Understanding the Delivery of Notices under the Agreement of Purchase and Sale
Sometimes, agents can run into difficulty giving or receiving proper Notice pursuant to one or more of the provisions contained in the standard Form Agreement of Purchase and Sale.
This is important for the delivery of:
- Notices of Acceptance,
- Notices of Fulfillment,
- Amendments, and
- Other Notices.
The Provision for Notice
This is the current 2016 version:
The Seller hereby appoints the Listing Brokerage as agent for the Seller for the purpose of giving and receiving notices pursuant to this Agreement.
Where a Brokerage (Buyer’s Brokerage) has entered into a representation agreement with the Buyer, the Buyer hereby appoints the Buyer’s Brokerage as agent for the purpose of giving and receiving notices pursuant to this Agreement.
Where a Brokerage represents both the Seller and the Buyer (multiple representation), the Brokerage shall not be appointed or authorized to be agent for either the Buyer or the Seller for the purpose of giving and receiving notices.
Any notice relating hereto or provided for herein shall be in writing.
In addition to any provision contained herein and in any Schedule hereto, this offer, any counter-offer, notice of acceptance thereof or any notice to be given or received pursuant to this Agreement or any Schedule hereto (any of them, “Document”)
shall be deemed given and received
when delivered personally or
hand delivered to the Address for Service provided in the Acknowledgement below, or
where a facsimile number or email address is provided herein, when transmitted electronically to that facsimile number or email address, respectively, in which case, the signature(s) of the party (parties) shall be deemed to be original.”
Unless deleted, the Seller’s agent has authority.
Unless deleted, the Buyer’s agent has authority.
There is no such authority implied if the Seller or the Buyer, as the case may be, are receiving "customer service".
There is no appointment where one Brokerage is representing both the Seller and the Buyer (multiple representation).
The notice is to be in writing. This would include paper, fax, email and texts.
The notice provision applies to both the Agreement and the Schedules.
The notice may be given personally.
The notice may be hand delivered to the address on the Acknowledgement.
The notice may be given by fax or email.
While a “text” qualifies as being in writing, it is not authorized as a method of delivery for the specified Notices under the Agreement.
Frequently, there is no “address for service” in the Acknowledgement section. With transactions condensed in terms of time, sometimes the first notice needs to be given before the Acknowledgement that the other party has their copy of the Agreement, has been received. So, that matter needs to be speeded up, in many cases.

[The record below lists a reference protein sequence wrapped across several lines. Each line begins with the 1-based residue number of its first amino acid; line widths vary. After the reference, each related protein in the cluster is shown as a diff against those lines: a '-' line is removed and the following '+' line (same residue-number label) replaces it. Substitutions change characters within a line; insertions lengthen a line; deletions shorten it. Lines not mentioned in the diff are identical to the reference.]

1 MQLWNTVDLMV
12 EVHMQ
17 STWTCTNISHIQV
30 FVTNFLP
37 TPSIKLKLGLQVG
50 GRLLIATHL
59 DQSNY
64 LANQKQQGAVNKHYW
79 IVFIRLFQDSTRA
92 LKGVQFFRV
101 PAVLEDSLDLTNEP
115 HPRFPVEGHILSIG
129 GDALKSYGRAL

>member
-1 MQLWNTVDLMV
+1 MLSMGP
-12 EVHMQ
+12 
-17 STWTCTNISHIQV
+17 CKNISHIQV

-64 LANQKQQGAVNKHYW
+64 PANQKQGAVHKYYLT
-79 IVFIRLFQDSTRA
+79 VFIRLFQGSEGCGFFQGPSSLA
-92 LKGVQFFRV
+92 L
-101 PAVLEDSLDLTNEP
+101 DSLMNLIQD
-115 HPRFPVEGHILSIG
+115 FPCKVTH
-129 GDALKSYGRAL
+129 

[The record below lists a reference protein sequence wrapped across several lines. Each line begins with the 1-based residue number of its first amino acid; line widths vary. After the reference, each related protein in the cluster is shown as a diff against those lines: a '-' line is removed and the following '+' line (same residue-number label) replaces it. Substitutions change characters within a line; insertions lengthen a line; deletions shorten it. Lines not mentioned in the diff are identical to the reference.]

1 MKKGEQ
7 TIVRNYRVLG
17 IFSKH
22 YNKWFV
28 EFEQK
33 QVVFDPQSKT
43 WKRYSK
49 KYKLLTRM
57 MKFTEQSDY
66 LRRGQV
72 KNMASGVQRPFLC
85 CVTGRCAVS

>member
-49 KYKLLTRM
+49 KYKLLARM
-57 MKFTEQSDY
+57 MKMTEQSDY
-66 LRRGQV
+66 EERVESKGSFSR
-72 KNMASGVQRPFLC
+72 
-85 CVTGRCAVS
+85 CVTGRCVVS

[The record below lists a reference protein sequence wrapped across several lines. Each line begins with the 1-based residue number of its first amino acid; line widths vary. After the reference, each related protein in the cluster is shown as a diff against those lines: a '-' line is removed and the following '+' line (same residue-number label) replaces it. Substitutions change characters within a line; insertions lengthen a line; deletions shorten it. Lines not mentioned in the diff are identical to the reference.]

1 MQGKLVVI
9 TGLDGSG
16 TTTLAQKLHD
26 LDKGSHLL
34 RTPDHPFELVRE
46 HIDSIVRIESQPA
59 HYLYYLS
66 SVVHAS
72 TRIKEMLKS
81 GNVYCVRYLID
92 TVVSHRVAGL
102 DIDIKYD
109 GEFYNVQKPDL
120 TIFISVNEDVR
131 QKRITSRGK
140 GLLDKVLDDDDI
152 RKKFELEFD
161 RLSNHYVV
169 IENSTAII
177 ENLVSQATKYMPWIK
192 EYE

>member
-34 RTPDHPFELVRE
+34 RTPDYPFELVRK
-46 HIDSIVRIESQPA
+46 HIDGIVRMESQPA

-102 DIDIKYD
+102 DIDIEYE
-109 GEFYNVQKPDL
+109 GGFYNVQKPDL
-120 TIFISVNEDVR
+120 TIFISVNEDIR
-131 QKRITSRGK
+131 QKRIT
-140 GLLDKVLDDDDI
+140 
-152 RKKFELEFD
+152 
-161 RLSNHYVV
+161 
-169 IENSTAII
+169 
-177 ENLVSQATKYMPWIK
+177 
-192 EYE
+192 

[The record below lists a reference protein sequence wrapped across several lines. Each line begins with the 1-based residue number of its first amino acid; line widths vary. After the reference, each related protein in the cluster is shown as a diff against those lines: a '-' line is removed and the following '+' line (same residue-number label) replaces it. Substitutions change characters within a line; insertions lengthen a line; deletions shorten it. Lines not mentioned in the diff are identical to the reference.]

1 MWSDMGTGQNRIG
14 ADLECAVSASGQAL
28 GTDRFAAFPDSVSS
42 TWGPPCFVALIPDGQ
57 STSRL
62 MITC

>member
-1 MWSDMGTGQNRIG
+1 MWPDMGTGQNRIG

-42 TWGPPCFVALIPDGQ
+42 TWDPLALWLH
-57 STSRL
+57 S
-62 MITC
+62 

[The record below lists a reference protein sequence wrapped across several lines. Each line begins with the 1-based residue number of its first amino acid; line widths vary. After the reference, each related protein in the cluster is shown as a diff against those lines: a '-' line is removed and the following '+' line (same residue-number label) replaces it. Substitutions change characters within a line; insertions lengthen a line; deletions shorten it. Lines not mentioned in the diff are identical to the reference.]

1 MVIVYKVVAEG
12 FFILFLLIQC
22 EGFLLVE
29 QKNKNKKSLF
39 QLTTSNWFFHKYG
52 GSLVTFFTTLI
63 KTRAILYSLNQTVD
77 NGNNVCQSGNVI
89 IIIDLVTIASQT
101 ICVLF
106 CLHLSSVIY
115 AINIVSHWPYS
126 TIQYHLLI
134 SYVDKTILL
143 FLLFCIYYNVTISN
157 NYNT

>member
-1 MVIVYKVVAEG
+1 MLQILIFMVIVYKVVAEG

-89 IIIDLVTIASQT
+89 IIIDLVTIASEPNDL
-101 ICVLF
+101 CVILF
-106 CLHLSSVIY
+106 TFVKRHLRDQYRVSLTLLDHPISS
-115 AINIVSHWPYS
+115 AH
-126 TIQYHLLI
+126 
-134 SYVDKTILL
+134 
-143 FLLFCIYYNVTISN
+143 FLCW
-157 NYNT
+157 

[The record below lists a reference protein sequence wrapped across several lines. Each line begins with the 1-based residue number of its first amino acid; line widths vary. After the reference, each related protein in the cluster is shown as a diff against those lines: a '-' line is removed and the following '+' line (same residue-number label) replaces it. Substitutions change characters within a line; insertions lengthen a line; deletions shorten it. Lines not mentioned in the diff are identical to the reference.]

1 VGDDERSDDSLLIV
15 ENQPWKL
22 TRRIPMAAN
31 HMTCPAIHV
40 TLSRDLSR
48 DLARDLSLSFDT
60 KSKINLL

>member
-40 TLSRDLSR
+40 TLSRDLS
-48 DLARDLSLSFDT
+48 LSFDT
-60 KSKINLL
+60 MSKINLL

Also, you need to check the Confirmation of Representation and Co-operation. Is the other party receiving customer service? If so, you may not be able to give Notices to the Brokerage. Have they provided you with a suitable and convenient method for the delivery of notices?
Generally, you can always FIND the Brokerage. Locating either the Buyer or the Seller could prove to be much more difficult.
If no one is at home, in most situations from the perspective of either the Seller or the Buyer, one would be VERY reluctant to put in that municipal address. Notices could be left there. Offices could be used, but they are frequently closed over the weekend, at times when many notices might be due. As a result, the Notices are not picked up when they should be, but they are still proper Notices and they either start or stop the clock which can be very important.
Consequently, it could be risky or foolhardy to include such a municipal address.
The same thing could easily be said for fax numbers. As a technology that has come and gone, faxes were popular starting 30 years ago, but email has taken over. The Parties if they only occasionally use their fax machines, should ensure that this is the Brokerage’s number, where the machines are reliable, maintained and monitored.
There are three (3) choices for email addresses:
- The Brokerage,
- The individual sales representative,
- The Party themselves.
Needless to say, this needs to be an active email address, unlimited in terms of receipt (no maximums), and monitored regularly, including the “spam box”.
I should point out here that there are many real estate agents using a TREBNET email, but they are over their limits, meaning they will not actually receive any further emails, until the empty their Inbox. Legally, the notice was given when “transmitted”, not the time when the recipient finally retrieved access to their account.
You will see that the big risk is the “hand delivered” notice to the “address”. That may not be a good choice. The solution could be to omit the address, or alternatively insert the Brokerage’s address. The latter could prove troublesome for the Brokerage since an envelope might be addressed: Mr. Sam Seller, or Mr. Bill Buyer delivered to the address of ABC Brokerage. Reception might conclude that there is no such person here, and we can’t open someone else’s mail.
So, be careful with the Notices provision, it can be tricky and get you in trouble!
Brian Madigan LL.B., Broker